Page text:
DNA was extracted from approximately 250 mg of each digesta sample using FastDNA™ SPIN Kit for the soil from MP Biomedicals (Solon, OH, United States) following the manufacturer’s instructions. The quality and concentration of DNA were assessed through NanoDrop 2000 Spectrophotometer (Thermo Scientific, Waltham, MA, United States), and DNA was stored until use at −20°C. The V1-2 region of the 16S rRNA gene was amplified to produce Illumina sequencing library. The protocol followed the same methodology as Kaewtapee et al. (Kaewtapee et al., 2017). Briefly, 1 μl of DNA was used in a 20 μl reaction containing PrimeSTAR Hot Start DNA polymerase (2.5 U, Clontech Laboratories, Mountain View, CA, United States), 2.5 mM dNTP mixture, and 0.2 μM primers; an initial denaturation at 95°C for 3 min was followed by 20 cycles of denaturation at 98°C for 10 s, subsequent annealing at 59°C for 10 s, extension step at 72°C for 45 s and a final extension for 2 min at 72°C; 1 μl from the resultant product was taken to perform the second PCR with the aforementioned conditions in a 50 μl reaction for 15 cycles. Amplicons were verified by agarose gel electrophoresis, purified and normalized using SequalPrep Normalization Kit (Invitrogen Inc., Carlsbad, CA, United States). Samples were pooled and sequenced using 250 bp paired-end sequencing chemistry on an Illumina MiSeq platform.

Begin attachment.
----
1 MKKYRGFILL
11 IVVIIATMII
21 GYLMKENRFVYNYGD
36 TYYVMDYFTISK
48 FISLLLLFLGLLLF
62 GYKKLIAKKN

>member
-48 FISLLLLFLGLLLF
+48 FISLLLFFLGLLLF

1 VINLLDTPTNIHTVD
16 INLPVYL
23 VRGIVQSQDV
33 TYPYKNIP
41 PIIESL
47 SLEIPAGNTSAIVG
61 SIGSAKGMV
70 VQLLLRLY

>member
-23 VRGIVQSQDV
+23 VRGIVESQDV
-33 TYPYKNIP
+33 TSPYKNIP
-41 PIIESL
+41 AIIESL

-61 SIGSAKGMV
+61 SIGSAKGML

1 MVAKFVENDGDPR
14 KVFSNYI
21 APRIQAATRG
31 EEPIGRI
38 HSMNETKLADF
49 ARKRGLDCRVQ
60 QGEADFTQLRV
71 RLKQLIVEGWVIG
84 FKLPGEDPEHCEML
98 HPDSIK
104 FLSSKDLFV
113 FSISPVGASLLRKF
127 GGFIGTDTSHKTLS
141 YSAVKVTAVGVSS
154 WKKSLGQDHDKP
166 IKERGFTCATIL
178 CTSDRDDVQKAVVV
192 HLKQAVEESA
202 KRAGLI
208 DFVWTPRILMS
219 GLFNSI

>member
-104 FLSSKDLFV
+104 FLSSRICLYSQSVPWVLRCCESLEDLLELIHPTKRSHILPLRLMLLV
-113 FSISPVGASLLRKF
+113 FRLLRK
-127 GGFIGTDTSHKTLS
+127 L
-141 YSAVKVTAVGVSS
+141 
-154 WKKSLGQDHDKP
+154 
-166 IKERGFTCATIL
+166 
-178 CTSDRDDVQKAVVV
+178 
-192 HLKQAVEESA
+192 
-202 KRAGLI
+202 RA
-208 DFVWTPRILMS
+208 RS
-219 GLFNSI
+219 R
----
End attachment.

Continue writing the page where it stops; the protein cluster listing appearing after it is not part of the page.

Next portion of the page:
Raw reads were quality filtered, assembled, and aligned using Mothur pipeline (Kozich et al., 2013). Sequences were excluded if they had any primer or barcode mismatch and an N character. A total of 5.314.942 reads were obtained, checked for chimeras using UCHIME, and clustered at 97% identity into 1,284 operative taxonomic units (OTU). Only OTUs presenting on average, an abundance higher than 0.0001% and with a sequence length > 250 bp were considered for further analysis. The closest representative was manually identified with RDP’s seqmatch function (Wang et al., 2007) and a species name was given if >97% similarity was observed with the closest representative sequence. Sequences were submitted to European Nucleotide Archive under the accession number PRJEB40780. Functional predictions were obtained with the R package Tax4Fun, which relies on the SILVA database (Quast et al., 2013). The biom table to assign this functionality was obtained from the mothur pipeline.